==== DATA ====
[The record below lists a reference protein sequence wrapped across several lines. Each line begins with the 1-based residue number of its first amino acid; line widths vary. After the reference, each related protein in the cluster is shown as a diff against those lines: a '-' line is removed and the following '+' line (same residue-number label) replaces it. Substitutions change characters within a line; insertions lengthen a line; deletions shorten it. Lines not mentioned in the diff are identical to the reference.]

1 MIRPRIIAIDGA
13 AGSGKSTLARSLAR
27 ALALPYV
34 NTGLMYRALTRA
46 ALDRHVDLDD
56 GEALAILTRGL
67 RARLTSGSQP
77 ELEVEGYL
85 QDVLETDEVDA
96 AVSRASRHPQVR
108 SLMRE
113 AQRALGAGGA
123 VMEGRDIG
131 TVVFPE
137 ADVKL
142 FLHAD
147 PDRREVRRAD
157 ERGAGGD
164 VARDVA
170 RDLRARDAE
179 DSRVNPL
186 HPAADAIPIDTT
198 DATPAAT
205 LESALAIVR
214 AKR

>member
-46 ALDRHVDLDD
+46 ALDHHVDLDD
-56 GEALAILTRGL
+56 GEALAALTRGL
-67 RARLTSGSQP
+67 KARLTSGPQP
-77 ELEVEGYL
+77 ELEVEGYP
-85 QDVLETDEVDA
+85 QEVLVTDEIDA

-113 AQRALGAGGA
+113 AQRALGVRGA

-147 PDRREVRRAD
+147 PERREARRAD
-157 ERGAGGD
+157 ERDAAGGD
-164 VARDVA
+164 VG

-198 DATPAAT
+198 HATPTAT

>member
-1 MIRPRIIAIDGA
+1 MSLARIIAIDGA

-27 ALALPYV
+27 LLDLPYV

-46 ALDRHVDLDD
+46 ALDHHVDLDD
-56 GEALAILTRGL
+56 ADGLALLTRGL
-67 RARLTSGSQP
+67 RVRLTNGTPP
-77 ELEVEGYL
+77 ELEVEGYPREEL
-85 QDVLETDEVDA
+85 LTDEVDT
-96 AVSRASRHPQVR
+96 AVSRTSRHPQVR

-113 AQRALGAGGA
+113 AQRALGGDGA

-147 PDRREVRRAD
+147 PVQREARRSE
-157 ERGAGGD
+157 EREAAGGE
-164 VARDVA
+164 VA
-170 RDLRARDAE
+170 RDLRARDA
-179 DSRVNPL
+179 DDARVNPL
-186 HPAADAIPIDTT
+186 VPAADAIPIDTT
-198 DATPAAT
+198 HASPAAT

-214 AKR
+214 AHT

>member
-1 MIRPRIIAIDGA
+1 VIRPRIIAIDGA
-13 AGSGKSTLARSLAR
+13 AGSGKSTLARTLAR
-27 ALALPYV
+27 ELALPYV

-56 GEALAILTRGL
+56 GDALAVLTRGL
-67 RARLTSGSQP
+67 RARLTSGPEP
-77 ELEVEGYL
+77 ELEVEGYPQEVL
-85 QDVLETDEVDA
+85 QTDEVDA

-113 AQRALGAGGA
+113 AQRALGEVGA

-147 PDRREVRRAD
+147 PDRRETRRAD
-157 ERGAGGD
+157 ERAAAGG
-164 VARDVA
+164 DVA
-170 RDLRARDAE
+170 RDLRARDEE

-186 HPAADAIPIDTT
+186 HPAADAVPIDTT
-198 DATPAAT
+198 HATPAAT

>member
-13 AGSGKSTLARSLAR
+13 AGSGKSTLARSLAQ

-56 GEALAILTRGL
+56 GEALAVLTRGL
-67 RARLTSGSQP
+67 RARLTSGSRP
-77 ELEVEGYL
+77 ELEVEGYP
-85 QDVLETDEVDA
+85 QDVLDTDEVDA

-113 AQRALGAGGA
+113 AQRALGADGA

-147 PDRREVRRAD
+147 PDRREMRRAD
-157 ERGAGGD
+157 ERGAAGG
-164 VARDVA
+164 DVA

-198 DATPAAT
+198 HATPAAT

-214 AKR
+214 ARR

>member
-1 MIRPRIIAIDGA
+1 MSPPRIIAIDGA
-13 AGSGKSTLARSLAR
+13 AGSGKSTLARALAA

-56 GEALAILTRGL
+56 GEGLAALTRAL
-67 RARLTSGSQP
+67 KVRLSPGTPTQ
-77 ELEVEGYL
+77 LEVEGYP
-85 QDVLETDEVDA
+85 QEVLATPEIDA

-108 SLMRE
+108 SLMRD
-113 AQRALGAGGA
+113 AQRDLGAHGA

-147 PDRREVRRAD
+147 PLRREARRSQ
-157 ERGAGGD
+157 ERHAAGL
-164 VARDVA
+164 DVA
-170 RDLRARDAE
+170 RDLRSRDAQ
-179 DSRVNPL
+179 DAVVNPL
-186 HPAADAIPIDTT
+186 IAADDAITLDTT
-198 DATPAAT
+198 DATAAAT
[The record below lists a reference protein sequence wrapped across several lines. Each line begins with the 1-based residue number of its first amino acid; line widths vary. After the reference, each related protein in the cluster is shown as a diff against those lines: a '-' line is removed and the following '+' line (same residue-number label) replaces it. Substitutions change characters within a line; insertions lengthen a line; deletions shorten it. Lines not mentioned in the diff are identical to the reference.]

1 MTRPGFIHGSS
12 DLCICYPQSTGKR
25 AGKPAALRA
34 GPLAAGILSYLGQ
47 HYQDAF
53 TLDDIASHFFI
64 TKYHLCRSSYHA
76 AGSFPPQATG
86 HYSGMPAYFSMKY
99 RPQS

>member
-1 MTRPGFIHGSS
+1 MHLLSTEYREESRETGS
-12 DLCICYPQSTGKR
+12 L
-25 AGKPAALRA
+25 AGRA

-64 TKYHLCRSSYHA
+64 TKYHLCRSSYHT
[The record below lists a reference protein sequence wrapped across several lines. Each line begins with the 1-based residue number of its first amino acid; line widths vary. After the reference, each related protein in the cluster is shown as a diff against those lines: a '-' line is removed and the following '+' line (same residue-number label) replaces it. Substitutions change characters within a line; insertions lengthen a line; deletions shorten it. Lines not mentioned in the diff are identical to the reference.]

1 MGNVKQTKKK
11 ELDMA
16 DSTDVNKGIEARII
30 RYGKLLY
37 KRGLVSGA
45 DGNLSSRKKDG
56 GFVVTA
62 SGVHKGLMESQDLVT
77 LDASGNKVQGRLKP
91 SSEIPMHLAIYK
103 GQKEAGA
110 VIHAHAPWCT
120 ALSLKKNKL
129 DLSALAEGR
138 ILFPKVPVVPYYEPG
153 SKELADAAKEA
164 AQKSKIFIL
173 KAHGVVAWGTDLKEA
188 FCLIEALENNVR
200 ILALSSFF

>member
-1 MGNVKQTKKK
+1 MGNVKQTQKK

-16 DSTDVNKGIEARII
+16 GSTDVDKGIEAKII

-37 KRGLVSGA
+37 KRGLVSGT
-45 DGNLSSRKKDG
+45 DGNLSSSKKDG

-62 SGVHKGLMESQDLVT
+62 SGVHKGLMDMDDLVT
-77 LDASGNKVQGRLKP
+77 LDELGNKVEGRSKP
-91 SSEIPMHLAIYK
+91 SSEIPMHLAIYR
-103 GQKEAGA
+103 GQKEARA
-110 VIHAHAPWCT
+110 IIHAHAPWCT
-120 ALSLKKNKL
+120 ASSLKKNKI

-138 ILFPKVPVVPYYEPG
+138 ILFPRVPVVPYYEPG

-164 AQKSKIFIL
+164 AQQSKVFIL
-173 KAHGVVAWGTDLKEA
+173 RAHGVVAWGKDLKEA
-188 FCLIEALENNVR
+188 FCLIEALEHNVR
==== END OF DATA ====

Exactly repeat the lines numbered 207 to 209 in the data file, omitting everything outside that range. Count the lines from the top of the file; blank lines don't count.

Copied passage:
>member
-1 MGNVKQTKKK
+1 MGNVKQTQKK